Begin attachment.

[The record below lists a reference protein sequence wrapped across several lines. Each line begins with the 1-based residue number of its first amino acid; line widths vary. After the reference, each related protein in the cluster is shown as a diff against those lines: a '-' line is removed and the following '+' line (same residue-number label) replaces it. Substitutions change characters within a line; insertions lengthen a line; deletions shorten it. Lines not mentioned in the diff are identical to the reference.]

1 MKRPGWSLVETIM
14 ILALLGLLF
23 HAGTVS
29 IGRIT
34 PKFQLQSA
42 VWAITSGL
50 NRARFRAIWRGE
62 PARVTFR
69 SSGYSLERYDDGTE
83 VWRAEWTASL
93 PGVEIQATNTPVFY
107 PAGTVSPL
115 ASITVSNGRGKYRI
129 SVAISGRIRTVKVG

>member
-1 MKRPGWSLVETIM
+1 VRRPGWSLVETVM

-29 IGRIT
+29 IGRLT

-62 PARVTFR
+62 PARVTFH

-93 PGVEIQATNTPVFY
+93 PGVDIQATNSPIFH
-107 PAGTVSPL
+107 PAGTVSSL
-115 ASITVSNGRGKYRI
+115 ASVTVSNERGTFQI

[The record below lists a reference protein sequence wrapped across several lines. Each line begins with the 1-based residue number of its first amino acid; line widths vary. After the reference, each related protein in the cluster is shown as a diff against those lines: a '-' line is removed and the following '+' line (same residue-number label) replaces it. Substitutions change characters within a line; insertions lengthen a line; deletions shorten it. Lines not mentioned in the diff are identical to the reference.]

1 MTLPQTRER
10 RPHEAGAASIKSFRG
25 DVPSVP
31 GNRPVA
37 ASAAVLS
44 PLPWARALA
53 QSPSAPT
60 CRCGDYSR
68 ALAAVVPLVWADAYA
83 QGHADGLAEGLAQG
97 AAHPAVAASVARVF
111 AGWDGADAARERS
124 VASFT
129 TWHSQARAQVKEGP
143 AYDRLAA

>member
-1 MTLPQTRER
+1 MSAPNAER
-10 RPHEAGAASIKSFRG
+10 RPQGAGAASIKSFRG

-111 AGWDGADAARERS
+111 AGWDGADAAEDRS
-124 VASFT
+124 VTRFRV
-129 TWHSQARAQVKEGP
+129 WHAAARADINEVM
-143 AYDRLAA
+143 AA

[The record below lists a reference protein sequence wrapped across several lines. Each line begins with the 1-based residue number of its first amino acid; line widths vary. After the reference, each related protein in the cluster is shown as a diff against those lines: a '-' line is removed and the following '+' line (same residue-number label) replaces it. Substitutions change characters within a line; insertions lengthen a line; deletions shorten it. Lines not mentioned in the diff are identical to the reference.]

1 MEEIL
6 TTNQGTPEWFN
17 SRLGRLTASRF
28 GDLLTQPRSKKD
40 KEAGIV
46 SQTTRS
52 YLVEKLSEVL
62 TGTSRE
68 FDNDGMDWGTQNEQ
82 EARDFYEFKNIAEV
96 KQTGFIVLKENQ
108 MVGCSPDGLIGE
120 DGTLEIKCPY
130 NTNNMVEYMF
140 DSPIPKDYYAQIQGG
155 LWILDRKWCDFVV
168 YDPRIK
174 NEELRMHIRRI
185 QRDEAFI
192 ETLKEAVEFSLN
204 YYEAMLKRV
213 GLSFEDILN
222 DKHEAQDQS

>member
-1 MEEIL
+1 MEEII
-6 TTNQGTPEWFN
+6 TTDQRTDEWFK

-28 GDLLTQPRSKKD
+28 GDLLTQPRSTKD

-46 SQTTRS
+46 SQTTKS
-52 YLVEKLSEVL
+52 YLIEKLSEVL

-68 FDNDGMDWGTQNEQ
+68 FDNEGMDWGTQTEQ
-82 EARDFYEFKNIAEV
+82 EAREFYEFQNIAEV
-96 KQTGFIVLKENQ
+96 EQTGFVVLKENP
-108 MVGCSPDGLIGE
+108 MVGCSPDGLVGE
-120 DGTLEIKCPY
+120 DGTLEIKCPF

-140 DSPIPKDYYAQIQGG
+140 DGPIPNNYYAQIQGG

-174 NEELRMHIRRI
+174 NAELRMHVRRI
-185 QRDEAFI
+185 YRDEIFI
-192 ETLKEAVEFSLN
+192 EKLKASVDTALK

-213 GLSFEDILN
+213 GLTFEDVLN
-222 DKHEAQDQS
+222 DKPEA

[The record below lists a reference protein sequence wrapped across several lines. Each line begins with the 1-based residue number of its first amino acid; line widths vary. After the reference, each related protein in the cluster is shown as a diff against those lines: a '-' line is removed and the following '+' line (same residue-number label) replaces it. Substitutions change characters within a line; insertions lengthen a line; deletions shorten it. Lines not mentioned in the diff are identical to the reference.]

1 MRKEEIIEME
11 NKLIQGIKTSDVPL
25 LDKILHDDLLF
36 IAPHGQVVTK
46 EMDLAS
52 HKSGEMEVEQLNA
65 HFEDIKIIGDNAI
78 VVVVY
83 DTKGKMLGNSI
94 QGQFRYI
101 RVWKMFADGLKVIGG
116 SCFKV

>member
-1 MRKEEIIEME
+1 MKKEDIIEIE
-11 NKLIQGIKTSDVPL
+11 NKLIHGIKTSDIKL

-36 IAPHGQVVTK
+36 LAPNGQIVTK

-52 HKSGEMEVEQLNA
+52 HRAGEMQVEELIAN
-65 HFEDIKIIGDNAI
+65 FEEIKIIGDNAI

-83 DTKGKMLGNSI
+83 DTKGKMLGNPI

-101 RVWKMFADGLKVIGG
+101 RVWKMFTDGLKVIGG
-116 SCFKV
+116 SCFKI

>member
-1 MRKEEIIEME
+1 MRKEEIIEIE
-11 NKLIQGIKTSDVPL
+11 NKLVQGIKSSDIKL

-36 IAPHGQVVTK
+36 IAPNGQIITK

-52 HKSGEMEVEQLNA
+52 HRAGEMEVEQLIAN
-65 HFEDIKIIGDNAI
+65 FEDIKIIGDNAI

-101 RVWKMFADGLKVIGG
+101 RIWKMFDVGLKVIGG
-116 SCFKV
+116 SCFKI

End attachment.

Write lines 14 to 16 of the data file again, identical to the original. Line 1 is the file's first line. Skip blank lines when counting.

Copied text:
115 ASITVSNGRGKYRI
129 SVAISGRIRTVKVG

>member